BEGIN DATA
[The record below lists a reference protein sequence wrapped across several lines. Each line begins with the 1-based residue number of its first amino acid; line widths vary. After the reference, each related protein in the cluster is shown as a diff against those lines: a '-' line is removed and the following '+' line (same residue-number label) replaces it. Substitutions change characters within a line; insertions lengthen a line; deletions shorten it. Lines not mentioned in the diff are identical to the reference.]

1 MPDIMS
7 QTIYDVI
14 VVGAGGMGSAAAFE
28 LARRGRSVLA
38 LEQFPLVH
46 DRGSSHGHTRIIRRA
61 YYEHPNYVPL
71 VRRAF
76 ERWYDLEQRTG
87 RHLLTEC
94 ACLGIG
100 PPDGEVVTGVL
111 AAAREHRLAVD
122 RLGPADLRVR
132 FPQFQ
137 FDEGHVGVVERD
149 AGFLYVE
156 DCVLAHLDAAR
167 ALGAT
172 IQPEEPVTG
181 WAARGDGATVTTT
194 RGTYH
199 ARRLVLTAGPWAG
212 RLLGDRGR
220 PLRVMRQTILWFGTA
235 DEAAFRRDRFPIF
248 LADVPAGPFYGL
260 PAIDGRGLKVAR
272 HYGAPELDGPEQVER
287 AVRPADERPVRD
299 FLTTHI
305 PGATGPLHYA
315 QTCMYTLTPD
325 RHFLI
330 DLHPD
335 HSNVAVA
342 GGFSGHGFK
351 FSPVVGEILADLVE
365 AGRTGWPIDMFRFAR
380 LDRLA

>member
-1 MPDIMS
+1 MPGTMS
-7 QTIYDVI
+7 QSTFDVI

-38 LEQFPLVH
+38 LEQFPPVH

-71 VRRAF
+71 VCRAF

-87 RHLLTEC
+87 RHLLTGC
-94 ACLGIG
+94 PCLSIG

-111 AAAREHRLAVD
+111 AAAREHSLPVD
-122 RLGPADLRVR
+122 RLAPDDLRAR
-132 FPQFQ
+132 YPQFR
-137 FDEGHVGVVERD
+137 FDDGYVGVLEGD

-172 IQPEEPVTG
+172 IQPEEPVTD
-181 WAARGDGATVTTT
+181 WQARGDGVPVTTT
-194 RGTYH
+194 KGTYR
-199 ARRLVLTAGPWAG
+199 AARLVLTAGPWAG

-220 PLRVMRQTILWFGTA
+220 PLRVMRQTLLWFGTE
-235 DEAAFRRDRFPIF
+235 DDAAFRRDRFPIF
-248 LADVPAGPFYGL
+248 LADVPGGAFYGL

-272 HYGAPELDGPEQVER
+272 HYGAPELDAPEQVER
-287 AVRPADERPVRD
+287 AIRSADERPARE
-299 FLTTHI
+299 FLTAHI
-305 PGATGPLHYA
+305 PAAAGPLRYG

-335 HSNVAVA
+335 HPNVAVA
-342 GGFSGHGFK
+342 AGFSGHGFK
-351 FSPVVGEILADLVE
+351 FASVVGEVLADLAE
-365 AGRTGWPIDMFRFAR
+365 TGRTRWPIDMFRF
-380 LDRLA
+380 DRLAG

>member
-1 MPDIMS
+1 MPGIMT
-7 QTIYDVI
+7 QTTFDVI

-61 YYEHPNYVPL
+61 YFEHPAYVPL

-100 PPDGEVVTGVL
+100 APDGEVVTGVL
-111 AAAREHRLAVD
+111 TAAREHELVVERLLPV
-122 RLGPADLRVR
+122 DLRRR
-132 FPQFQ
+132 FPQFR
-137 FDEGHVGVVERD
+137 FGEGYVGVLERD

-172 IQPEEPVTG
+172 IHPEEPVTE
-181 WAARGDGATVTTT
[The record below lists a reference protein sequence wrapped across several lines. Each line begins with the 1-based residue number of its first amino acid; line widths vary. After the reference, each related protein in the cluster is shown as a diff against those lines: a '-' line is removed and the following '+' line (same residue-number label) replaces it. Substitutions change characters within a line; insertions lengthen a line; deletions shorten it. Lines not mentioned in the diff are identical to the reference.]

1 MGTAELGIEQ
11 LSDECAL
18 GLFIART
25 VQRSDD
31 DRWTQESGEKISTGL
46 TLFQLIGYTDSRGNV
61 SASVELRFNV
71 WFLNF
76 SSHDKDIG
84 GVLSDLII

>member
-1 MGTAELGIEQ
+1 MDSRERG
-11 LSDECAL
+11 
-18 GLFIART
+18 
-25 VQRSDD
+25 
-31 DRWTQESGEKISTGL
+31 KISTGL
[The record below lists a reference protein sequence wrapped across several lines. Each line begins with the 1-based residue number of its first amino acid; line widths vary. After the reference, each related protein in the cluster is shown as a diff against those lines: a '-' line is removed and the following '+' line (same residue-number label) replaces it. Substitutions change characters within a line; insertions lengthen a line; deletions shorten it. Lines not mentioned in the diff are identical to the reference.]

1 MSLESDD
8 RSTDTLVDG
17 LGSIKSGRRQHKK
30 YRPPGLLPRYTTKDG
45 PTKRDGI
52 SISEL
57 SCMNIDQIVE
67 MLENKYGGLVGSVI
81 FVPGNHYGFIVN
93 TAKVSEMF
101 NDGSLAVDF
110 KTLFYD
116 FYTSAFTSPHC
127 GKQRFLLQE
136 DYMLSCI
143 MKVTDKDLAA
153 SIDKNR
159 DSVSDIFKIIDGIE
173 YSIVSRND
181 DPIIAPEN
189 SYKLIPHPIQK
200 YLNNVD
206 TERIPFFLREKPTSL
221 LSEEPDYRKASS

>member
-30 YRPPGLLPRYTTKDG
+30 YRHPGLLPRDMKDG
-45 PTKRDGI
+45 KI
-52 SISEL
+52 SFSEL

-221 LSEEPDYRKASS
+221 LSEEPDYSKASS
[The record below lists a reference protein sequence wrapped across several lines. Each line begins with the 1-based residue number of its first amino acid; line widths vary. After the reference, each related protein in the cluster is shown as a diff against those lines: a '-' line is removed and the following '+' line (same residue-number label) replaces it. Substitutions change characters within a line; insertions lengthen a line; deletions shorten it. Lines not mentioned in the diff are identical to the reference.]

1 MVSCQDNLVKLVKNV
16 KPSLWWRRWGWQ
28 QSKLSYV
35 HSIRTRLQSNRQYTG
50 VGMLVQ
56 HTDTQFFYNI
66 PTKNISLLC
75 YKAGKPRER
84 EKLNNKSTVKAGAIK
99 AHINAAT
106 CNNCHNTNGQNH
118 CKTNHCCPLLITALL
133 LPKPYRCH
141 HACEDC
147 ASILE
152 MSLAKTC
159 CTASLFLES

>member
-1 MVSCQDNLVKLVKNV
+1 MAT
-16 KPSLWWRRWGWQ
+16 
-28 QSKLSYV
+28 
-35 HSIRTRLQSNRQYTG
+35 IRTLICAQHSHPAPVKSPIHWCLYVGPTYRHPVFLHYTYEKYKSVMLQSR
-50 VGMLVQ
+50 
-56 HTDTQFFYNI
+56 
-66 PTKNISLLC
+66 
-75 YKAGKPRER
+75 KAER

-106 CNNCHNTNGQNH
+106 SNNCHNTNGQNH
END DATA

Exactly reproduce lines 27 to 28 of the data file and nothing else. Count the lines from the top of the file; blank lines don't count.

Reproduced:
235 DEAAFRRDRFPIF
248 LADVPAGPFYGL